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Abstract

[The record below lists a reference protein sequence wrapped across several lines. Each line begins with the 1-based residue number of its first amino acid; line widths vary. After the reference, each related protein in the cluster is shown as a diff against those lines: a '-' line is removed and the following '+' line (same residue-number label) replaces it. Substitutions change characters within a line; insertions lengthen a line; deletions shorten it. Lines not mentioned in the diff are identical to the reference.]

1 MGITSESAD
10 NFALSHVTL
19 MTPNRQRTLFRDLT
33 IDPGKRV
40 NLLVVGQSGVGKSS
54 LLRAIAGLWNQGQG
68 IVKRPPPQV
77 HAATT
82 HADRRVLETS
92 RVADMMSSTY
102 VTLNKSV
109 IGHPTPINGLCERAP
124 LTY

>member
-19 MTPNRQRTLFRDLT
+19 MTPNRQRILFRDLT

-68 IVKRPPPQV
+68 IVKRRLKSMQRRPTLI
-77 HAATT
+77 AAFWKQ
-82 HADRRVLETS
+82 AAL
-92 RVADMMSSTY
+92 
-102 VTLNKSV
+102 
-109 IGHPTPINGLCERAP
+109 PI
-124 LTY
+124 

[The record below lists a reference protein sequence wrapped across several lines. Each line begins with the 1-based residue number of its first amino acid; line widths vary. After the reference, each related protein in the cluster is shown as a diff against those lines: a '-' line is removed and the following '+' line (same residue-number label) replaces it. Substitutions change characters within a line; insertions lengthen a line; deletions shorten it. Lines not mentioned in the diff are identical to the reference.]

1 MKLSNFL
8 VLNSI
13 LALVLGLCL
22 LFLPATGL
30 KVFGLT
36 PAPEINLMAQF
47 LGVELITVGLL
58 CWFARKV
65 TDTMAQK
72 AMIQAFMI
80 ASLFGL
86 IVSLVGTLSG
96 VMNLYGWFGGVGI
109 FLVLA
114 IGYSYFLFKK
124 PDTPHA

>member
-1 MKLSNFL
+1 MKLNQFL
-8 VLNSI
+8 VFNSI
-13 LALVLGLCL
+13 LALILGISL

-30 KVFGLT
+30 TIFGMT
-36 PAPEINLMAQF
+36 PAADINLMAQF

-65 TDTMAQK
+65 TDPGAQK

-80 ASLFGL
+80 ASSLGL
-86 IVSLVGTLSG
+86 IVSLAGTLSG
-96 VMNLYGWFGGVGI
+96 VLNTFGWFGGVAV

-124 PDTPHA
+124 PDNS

This Note will proceed in four parts. Part I will catalogue the jurisprudential and philosophical conflict over the legitimacy of morals legislation. Part II will examine the Supreme Court’s jurisprudence regarding reproductive and sexual liberty, noting the trend towards conflating liberty with autonomy that culminated in Lawrence v. Texas. Part III will closely scrutinize the characterization of liberty in Lawrence, demonstrating that it is restricted by associational and spatial limitations. Part IV will connect those limitations to the description of dignity Justice Kennedy employed in Lawrence and in other cases. This conception of dignity embodies substantive values concerning the appropriate context of sexual liberty. Indeed, though not a doctrinally perfect match, Justice Kennedy’s depiction of dignity resembles the Catholic conception of sexual dignity: one that recognizes the worth of sexual relations in advancing love and intimacy, but one that does not embrace total autonomy. Consequently, the liberty interest Justice Kennedy identifies should not be interpreted as a rejection of public morality, because his conception of liberty is premised on a substantive dignity that refuses to divorce itself from morality.

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